There may be more opportunities for Saine in the future if he can get a better grasp of the offense and gain the trust of his teammates and coaches in all phases of the game.

Then there's Alex Green whom the Packers invested a third-round draft choice in 2011 before his season was ended with a torn ACL about halfway through the year.

Despite the presence of all these options available to the Packers, they don't preclude the team from adding additional depth at running back through the 2012 Draft.

So where does Starks fit in?

It's up to him.

He's talented. He runs with power, isn't shy of contact and has enough speed to succeed in the NFL. And he's never been anything but a team player and solid locker room presence.

However, he must avoid the aforementioned negatives that have dogged him since his senior season at the University of Buffalo, which is easier said than done. Injuries aren't always a player's fault, especially a player that takes a pounding. But he's only played in 16 of 32 regular season games since joining the NFL.

The Packers shouldn't––and won't––give up on Starks. But he has to become more dependable and reliable if he's going to continue to be a featured runner.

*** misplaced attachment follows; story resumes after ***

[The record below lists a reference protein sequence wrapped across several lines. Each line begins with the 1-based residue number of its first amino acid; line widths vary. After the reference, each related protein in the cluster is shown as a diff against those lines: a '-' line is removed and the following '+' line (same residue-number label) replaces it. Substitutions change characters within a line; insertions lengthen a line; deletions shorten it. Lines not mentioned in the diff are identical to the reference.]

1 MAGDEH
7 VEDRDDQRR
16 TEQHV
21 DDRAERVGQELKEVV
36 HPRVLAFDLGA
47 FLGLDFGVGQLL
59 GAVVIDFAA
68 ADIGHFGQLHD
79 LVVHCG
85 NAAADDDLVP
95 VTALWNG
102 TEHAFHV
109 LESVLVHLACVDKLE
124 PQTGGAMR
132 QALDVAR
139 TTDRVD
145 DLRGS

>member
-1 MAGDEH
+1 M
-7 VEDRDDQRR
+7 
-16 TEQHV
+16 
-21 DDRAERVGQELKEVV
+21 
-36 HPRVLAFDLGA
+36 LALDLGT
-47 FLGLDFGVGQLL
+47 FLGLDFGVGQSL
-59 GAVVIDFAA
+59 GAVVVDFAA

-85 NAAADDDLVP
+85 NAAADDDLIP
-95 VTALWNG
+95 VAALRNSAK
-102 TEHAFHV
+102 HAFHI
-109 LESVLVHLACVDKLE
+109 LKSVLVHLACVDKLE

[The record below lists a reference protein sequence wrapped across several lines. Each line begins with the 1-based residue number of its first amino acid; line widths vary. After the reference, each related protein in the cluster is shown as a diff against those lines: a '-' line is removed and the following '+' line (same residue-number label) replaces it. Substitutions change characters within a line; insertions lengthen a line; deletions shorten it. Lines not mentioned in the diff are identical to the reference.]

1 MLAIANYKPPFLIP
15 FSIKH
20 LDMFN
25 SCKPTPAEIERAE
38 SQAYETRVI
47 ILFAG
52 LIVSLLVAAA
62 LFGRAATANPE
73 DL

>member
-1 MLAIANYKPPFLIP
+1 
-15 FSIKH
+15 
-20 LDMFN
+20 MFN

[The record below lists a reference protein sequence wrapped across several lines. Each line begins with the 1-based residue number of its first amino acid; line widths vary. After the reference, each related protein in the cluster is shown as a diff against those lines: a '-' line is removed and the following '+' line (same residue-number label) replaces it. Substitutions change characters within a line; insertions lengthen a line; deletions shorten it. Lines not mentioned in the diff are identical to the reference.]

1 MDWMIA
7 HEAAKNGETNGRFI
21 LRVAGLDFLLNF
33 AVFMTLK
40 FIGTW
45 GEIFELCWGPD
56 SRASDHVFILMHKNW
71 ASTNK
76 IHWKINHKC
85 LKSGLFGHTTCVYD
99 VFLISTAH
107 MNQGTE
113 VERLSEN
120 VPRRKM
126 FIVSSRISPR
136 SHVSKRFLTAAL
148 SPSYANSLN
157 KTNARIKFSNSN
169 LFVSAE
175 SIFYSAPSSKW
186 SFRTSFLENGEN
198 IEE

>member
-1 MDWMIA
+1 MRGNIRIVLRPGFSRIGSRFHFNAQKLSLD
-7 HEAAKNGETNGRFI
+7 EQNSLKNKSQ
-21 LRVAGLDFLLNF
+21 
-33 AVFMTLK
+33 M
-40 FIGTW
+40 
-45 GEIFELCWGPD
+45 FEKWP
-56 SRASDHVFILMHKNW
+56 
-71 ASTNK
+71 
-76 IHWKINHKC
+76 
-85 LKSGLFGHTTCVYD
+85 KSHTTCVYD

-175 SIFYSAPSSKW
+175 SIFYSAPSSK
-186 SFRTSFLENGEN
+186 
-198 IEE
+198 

If not, the Packers will explore other avenues at the position.

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Fan friendly comments only: off Comments (34) This filter will hide comments which have ratio of 5 to 1 down-vote to up-vote.

Mark's picture

I agree Brian and they probably will draft a RB I think Texas A&M's Cyrus Gray will be there in the 4th

CSS's picture

Would love to see what he offers when fully healthy, but your right to question his ability to stay that way. His running style and profile (6'2") don't exactly lend itself to minimizing contact. There's a reason running backs exceeding 6' with little 'wiggle' (assume a lot of square hits with minimal lateral movement) tend to get some negative reviews from scouts.